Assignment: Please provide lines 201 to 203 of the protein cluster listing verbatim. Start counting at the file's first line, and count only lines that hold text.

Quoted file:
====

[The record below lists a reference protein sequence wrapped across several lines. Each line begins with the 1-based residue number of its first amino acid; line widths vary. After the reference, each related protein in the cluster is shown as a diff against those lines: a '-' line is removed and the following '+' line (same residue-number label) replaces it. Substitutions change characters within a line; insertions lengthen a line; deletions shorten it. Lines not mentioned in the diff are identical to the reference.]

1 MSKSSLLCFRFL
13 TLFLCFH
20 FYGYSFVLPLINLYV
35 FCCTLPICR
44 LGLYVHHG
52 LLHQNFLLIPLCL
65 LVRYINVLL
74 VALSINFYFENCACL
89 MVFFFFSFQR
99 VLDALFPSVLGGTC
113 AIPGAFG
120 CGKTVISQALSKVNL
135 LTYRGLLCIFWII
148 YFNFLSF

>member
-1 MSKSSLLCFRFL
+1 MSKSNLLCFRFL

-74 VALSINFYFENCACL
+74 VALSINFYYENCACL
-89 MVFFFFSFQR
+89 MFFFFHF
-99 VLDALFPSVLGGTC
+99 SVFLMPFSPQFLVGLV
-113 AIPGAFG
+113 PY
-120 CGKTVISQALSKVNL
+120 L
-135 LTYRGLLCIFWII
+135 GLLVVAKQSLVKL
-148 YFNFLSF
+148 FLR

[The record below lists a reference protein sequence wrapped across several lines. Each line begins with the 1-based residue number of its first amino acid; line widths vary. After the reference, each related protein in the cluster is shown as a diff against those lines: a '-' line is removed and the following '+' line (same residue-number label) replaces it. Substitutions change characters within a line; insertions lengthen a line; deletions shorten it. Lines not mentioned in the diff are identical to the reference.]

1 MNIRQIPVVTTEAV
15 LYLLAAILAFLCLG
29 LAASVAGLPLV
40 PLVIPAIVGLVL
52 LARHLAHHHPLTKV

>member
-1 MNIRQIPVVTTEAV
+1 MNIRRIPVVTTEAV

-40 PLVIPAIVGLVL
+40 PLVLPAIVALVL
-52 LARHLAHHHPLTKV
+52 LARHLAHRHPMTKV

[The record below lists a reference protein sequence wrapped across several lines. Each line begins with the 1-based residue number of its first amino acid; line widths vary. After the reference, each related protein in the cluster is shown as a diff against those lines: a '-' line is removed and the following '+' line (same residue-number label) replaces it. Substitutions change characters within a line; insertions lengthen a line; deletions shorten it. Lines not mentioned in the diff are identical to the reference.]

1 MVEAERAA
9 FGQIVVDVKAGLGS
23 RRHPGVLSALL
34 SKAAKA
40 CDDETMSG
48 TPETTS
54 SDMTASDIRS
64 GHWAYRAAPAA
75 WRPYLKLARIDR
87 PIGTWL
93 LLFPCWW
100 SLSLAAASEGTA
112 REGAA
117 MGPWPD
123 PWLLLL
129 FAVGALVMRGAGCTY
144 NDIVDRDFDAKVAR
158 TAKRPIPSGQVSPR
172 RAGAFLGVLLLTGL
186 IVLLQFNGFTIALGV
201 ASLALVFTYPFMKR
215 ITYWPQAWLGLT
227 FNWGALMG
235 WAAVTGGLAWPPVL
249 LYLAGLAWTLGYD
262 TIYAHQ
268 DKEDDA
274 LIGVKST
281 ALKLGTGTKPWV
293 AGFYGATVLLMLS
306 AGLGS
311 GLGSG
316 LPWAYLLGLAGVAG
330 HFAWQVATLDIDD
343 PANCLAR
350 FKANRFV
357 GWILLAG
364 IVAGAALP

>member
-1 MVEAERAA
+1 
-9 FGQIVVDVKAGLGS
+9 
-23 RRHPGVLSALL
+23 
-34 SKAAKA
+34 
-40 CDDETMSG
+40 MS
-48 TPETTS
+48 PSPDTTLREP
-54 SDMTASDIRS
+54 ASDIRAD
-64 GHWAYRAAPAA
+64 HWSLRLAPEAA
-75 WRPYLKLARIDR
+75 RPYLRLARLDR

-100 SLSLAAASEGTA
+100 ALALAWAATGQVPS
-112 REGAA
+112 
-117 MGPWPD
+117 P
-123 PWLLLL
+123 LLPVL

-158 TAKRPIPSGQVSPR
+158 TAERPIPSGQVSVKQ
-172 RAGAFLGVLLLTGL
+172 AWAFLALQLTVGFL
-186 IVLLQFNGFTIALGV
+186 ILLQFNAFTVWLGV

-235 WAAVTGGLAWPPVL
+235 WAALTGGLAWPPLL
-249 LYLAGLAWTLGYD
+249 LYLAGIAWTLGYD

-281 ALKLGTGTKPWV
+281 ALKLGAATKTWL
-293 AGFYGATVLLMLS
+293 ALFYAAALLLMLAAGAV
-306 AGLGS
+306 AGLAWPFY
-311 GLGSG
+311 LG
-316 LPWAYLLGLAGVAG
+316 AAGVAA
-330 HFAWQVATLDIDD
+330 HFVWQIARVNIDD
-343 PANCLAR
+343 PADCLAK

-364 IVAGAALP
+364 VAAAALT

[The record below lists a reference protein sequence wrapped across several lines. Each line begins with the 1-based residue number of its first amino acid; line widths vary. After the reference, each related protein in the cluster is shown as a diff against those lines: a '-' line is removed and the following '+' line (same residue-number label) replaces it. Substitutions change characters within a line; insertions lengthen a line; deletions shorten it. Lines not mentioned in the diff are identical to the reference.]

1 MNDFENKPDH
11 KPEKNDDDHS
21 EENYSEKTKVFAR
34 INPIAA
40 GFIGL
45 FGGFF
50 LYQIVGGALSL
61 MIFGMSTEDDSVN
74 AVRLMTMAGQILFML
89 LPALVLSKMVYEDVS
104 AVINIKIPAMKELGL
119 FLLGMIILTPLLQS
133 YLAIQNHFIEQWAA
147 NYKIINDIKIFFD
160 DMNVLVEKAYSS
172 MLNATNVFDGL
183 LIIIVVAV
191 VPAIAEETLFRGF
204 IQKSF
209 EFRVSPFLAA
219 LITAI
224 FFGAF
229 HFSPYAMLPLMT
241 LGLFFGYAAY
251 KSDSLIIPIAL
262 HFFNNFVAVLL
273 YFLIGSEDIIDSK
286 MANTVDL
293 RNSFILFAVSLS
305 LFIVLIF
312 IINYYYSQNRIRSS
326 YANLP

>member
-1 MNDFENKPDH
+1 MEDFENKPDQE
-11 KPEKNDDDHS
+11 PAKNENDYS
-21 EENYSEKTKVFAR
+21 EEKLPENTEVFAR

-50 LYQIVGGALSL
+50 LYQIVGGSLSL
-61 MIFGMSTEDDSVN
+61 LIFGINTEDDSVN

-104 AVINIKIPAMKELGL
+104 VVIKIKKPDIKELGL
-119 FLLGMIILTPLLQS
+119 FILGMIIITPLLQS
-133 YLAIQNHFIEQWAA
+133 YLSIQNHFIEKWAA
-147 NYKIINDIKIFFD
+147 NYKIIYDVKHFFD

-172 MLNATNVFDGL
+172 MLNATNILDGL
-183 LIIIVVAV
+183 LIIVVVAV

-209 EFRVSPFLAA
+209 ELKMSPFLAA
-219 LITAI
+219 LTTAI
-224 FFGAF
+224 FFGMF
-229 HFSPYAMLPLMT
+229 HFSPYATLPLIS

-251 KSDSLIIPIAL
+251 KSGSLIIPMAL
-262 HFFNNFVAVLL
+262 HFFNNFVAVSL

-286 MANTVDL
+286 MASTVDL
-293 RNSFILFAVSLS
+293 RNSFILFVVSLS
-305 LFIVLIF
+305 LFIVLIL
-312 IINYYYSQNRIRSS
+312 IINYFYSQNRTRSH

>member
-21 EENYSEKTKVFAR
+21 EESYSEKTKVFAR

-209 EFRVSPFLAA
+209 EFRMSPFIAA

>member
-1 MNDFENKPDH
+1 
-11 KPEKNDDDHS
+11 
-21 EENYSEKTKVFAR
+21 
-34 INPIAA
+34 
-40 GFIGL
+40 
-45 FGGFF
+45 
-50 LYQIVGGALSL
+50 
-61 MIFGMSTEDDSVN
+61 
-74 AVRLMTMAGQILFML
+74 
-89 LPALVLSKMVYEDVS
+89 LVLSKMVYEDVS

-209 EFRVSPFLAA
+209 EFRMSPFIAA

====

+229 HFSPYATLPLIS

-251 KSDSLIIPIAL
+251 KSGSLIIPMAL